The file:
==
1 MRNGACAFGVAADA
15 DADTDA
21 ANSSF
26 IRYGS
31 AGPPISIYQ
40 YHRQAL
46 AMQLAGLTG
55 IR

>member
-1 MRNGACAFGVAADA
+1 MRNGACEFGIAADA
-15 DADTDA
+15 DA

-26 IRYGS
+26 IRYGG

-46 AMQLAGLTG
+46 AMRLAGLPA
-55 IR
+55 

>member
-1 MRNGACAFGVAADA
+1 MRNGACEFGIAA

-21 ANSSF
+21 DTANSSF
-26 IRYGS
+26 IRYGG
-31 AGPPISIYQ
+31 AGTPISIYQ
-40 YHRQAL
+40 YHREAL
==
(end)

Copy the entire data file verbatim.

1 MRNGACAFGVAADA
15 DADTDA
21 ANSSF
26 IRYGS
31 AGPPISIYQ
40 YHRQAL
46 AMQLAGLTG
55 IR

>member
-1 MRNGACAFGVAADA
+1 MRNGACEFGIAADA
-15 DADTDA
+15 DA

-26 IRYGS
+26 IRYGG

-46 AMQLAGLTG
+46 AMRLAGLPA
-55 IR
+55 

>member
-1 MRNGACAFGVAADA
+1 MRNGACEFGIAA

-21 ANSSF
+21 DTANSSF
-26 IRYGS
+26 IRYGG
-31 AGPPISIYQ
+31 AGTPISIYQ
-40 YHRQAL
+40 YHREAL